How the CASL anti-spam legislation will affect email marketing in Canada

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Canadian anti-spam lawsCanadian artists, the CASL anti-spam legislation will take effect on July 1, 2014 (TOMORROW!). Are you ready for it?

If you are a Canadian musician and you use email to market your music, you will definitely want to take heed of forthcoming changes. The penalties for non-compliance are hefty to say the least, so it would be wise to avoid unnecessary legal issues.

Let’s explore this matter in more detail and understand what actions we need to take to ensure congruence.

What is the CASL anti-spam legislation?

According to the government of Canada, spam makes up 75 to 90 percent of all email traffic! As you can imagine, this puts a heavy load on service providers that have to invest increasingly more resources into managing the problem.

However, spam doesn’t just slow networks down. It is also:

* The primary mode of distribution for viruses, malware, spyware, botnets, and so on.

* The primary vehicle for identity theft, online fraud, phishing, as well as criminal and predatory behavior.

From what I can gather, the anti-spam legislation will be a positive thing. At the very least, I can’t see anyone complaining about seeing less spam in their inboxes.

However, henceforth, us musicians will have to be a little more careful with how we market our music through email. Read on.

How will it affect musicians?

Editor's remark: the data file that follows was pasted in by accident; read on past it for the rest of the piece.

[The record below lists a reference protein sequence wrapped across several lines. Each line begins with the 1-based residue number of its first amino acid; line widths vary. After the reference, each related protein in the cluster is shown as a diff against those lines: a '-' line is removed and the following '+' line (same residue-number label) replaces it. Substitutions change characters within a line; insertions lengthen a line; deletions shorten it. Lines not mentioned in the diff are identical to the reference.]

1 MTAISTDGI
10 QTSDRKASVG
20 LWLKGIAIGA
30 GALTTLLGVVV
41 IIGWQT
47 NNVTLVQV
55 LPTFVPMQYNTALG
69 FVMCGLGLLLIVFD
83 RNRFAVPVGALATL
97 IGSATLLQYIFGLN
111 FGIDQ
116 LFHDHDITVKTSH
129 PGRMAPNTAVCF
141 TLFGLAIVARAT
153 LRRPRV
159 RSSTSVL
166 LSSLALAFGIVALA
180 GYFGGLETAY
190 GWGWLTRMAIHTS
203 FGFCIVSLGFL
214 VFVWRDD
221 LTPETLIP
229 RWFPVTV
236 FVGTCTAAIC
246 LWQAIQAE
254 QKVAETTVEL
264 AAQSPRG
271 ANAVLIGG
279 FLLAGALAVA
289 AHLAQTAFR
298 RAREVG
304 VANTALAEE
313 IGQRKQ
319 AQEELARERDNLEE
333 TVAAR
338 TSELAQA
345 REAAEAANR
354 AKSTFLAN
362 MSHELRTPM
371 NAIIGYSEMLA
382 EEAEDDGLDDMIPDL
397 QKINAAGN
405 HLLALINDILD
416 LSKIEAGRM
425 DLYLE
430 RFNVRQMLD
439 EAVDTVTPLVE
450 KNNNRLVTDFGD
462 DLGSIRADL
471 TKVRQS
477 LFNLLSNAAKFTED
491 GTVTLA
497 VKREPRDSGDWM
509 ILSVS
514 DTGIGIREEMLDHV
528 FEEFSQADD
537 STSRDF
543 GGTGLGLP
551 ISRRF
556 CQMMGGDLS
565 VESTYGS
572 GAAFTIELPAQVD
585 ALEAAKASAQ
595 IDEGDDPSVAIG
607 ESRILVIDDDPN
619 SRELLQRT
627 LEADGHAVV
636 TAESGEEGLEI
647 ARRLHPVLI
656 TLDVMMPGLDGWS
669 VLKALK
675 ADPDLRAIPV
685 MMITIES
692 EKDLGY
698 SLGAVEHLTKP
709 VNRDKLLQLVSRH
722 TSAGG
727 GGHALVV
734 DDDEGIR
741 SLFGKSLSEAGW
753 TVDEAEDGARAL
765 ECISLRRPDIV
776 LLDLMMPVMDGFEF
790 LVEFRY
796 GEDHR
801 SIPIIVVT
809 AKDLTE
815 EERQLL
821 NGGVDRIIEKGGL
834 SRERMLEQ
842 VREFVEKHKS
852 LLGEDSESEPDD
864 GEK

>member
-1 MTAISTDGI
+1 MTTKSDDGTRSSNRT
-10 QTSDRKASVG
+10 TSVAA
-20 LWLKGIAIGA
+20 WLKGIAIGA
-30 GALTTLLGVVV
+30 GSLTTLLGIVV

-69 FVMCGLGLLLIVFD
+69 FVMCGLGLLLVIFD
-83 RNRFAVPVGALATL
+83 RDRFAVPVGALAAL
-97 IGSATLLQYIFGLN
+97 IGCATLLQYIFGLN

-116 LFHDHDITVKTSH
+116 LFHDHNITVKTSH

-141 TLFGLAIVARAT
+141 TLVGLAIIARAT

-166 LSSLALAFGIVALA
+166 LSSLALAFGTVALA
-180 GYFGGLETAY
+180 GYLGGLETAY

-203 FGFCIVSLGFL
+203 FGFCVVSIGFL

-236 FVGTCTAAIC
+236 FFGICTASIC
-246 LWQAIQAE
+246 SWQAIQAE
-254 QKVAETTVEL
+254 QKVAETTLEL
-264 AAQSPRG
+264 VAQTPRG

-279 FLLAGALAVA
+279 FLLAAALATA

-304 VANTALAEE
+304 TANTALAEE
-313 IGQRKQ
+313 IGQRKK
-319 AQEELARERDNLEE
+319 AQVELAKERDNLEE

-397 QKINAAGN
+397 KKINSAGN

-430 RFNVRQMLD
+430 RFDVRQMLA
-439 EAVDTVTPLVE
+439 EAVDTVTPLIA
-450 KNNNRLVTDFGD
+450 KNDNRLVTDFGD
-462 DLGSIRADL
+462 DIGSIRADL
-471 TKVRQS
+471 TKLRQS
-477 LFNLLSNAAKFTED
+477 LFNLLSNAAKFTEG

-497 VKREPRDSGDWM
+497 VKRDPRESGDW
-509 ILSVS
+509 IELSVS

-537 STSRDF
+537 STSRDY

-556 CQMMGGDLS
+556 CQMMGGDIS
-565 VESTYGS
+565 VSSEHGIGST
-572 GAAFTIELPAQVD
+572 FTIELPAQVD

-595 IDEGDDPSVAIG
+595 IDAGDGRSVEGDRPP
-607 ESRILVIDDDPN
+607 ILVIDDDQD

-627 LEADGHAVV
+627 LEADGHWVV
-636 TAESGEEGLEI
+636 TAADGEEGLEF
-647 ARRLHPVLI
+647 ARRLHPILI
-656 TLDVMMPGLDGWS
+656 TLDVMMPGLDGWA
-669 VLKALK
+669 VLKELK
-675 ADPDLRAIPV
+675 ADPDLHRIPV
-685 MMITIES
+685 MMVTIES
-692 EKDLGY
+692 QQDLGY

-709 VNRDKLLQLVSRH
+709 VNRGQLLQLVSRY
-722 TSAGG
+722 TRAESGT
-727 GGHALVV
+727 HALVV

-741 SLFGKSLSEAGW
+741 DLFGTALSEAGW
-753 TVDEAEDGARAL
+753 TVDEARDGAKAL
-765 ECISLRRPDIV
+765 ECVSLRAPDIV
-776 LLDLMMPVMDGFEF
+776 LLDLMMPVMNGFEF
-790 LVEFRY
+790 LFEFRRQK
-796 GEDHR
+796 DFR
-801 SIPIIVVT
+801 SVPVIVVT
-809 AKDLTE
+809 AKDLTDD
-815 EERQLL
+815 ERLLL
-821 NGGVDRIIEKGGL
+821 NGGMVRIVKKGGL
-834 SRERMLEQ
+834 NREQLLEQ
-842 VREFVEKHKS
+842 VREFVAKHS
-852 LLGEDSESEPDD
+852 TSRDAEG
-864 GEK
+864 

The government of Canada notes that legitimate businesses using email to market their services or products should not be affected negatively by the legislation.

While I cannot verify this fact, I assume this goes for individuals, entrepreneurs and musicians as well.

They also go on to say that your email marketing must be based on a consumer opt-in approach. This means that you cannot send emails to anyone who has not given you their prior consent, or anyone that you do not have a pre-existing business relationship with.

In other words, you need to make sure that your list is not made up of people that haven’t chosen to be on it in the first place. Your list needs to consist of people that have opted in of their own volition (i.e. through signup forms), and you must also provide unsubscribe options.

In addition to consent, transparency and clear communication have been cited by experts as being keys to mitigating spam.

What to do about it

Here are several tips on how to ensure that your email communication is in keeping with the new standards:

* Avoid spammy subject lines (i.e. those containing ALL CAPS and excessive exclamation points!!!).

* Use a conversational tone in your emails, as if you were talking to a friend (this also helps with landing your promotional emails in the ‘Primary’ tab instead of the ‘Promotions’ tab in Gmail).

* Ensure that your communication is open and transparent. No hidden agendas, and no shady deals.

* If you have any subscribers on your mailing list that haven’t opted in to receive communication from you, remove them from your list right away.